is away from New York and in Eloe or on the island, he displays
that he is a part of nature and his heritage.
The metaphor of the reproductive cycle of the queen ant
stands in for Jadine’s feelings in her last appearance in Tar
Baby. The soldier ants have appeared throughout the novel
as symbols of nature, and nature’s treatment has been overwhelmingly
positive throughout the book. Here, however, the narrator draws
a clear connection between Jadine’s need for freedom and the queen’s
method of reproduction. The death of the male ant may be surprising,
but viewed as a natural phenomenon the death is also inevitable.
The description indicates that Jadine’s choice is also natural and
therefore must be accepted. When Jadine decides to stop thinking
of what went wrong with Son, she acknowledges there is no chance
their relationship could work. Like the queen ant, she also leaves
someone behind and forces herself to look at what lies ahead in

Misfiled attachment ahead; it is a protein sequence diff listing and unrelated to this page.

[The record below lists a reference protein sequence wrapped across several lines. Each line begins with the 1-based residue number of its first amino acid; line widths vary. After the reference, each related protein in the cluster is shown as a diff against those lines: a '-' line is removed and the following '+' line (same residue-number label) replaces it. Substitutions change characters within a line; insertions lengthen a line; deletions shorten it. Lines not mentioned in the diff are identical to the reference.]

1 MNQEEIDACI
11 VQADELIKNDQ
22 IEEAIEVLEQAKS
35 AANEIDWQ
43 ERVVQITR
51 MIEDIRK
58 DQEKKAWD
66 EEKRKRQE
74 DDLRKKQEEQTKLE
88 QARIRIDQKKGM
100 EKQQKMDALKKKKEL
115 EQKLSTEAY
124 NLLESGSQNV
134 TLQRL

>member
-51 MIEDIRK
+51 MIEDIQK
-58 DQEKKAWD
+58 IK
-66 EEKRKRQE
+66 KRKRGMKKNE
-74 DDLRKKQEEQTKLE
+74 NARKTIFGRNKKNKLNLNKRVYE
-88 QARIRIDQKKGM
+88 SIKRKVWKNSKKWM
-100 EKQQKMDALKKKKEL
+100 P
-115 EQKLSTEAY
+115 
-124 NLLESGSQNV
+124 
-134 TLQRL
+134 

her life. Also similar to the queen ant, Jadine may look back and
wonder if Son has realized what he lost.
Son, in contrast to Jadine, initially appears to have
changed in his rejection of Eloe that ended the previous chapter.
Yet although he has returned to the island to find Jadine, there
is no indication in his words or actions that he has changed his
perspective in a way that will allow them to reconcile. Although
he has given up on Eloe, he does not appear to have given up on
his insistence that the white man’s civilized world is irredeemably
corrupt. He appears to be driven back to the island by a blind hunger
to be reunited with Jadine rather than by a more fundamental change
in his outlook. That is why, once he has learned that Jadine is
gone, he is open to the possibility of becoming a horseman. Although
the narrator intentionally leaves the final paragraph somewhat ambiguous,
it is clear from the language and context that Son ultimately chooses
to join the wild men of the island. He has given up on being united
with Jadine, but he has also given up on the hope of returning home
to Eloe. At the most profound level, Son is first and foremost connected
with nature, and ultimately he finds his way to the part of the world
where he belongs.